Utica crib. This bedlike restraining device was associated with the Utica Lunatic Asylum in New York (figure 4). Its origin actually is attributed to a French physician who brought it to the United States in 1845. In 1846, it became known as the Utica crib and gained wide use in the later part of the 19th century. The patient was placed face up in it and could not turn over. (5)
Water treatments (hydrotherapy). Hydrotherapy is an ancient treatment approach and was very popular in the 19th and early 20th centuries, widely employed in many public and private psychiatric hospitals in the United States. Hydrotherapy provided a method to alter circulation (e.g., hot water improved capillary flow and thereby affected neural functions).
Hermann Boerhaave (1668-1738), the renowned medical teacher of Leiden (The Netherlands), said, "The greatest Remedy for it [mental illness] is to throw the Patient unwarily into the Sea, and to keep him under Water as long as he can possibly bear without being quite stifled." (4) Reil advocated throwing patients into water while at the same time firing cannons to restore them to their senses. He saw such treatment as a legitimate "psychological" method of treatment. (4)
Later refinements included running cool water over patients' wrists and ankles to reduce their metabolic rate. (6) Certain conditions such as mania are associated with increased metabolism. Hence, people thought application of cold water would decrease metabolism and therefore agitation. Other conditions such as hypothyroidism are associated with decreased metabolism and lead to problems such as "myxedema madness" (psychosis caused by a low-functioning thyroid).
Over time hydrotherapy approaches became gentler, more organized, and more precisely administered. Wright defined hydrotherapy as "the remedial use of water in any of its forms--ice, liquid or vapor, internally or externally." (8) Wright cataloged a wide variety of douche treatments:
[FIGURE 2 OMITTED]
[FIGURE 3 OMITTED]
* Needle spray, in which multiple horizontal small sprays of water were applied to a standing person
* Fan douche, in which a hose sprayed water over a standing person
* Jet douche, in which a medium-pressure hose applied water only to a standing person's back
* Scotch douche, in which water alternating between hot and cold was applied to a small area of skin
* Vapor douche, in which a stream of vapor was applied to a small area
* Rain douche, essentially a shower
* Pail douche, in which a series of pails of water at three different temperatures were poured over the person
* Perineal douche, which was applied to a seated person's perineum
* Whirlpool bath
* Wet sheet packs with cold water
* Tub shampoo
* Electric light bath (the person was bathed in the glow of electric lights similar to a sunbath)
* Revulsion, in which alternating hot and cold applications were applied to a small area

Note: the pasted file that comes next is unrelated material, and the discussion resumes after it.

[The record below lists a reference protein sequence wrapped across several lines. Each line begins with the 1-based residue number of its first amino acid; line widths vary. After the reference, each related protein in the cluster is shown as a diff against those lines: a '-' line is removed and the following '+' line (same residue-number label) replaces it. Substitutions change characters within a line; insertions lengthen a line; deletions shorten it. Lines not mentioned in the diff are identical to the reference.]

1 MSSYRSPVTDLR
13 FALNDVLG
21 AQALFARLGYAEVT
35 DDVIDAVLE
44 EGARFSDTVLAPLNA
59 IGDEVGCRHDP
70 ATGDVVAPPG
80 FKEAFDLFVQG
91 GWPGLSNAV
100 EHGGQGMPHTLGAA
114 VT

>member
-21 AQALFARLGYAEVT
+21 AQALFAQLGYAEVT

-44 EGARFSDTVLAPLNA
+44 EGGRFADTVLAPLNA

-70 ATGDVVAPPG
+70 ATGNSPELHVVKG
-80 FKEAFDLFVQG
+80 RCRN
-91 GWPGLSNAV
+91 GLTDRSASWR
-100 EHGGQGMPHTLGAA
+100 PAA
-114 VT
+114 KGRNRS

The ultimate rationale for this popular form of therapy was, as Baruch stated, "Of all remedial agents in use since the dawn of medicine, water is the one all the vicissitudes of doctrines [rely on]." (9) Wright noted, "The physical properties of water render it capable of producing thermic and mechanical impressions upon the skin and mucous membrane." (8)
Despite the cruel, bizarre, and inhumane nature of the above "treatments," there were a number of rationales for them.
Biologic explanation. The theory that mental illness has a biologic etiology has been one cornerstone of psychiatry throughout the ages, and this was reflected in the Greek idea of humors. Galen argued that the brain was the seat of mental illness. (4)
In the same vein, Rush, who believed the seat of mental illness was in the mind, designed the twirling chair to separate the humors of the brain. (6) Hydrotherapy was based on the idea that it affected the flow of capillary blood, in turn improving circulation to the nervous system and improving their condition. (8) Ice water treatment offered a way to decrease metabolism. (10) The Gyrator was designed as a method to relieve "brain congestion." (10) And the tranquilizer chair provided an approach directed at reducing the flow of stimulating blood to the brain. (1)
Reverse irrationality. One common hypothesis behind these treatment approaches was that patients were irrational and, therefore, any method employed to restore rationality was laudable. The key was to bring patients back to their senses and return them to normalcy. (4) This was the ostensible justification for frightening patients by cannon firings and water immersion, as well as the hollow wheel.
Control violence to self, others, and property. Because many patients were violent, straitjackets, chains, and manacles provided containment for prevention of self-injury, assaults, property destruction, and suicide.
Possession. In this view, either gods or demons possessed patients. Homer considered mental illness the result of gods taking away the minds of people. (11) Aeschylus viewed mental illness as a product of demonic possession and recommended exorcism. (11)
Many cultures have viewed people with mental illness as being possessed by demons or spirits. Whether due to possession by gods or demons, the goal of therapy was to reduce suffering and drive out negative influencers. Some believed that the seriousness of the mental illness justified the use of violent approaches to terminate demonic possession, such as exorcism. (4)
Patients as wild beings. Some viewed people with mental illness as not being human. They saw this population as animals. Therefore, the aim of treatment was to tame these "animal like beasts." (12) "Treatments" such as isolation, shackles, and confinement were the order of the day.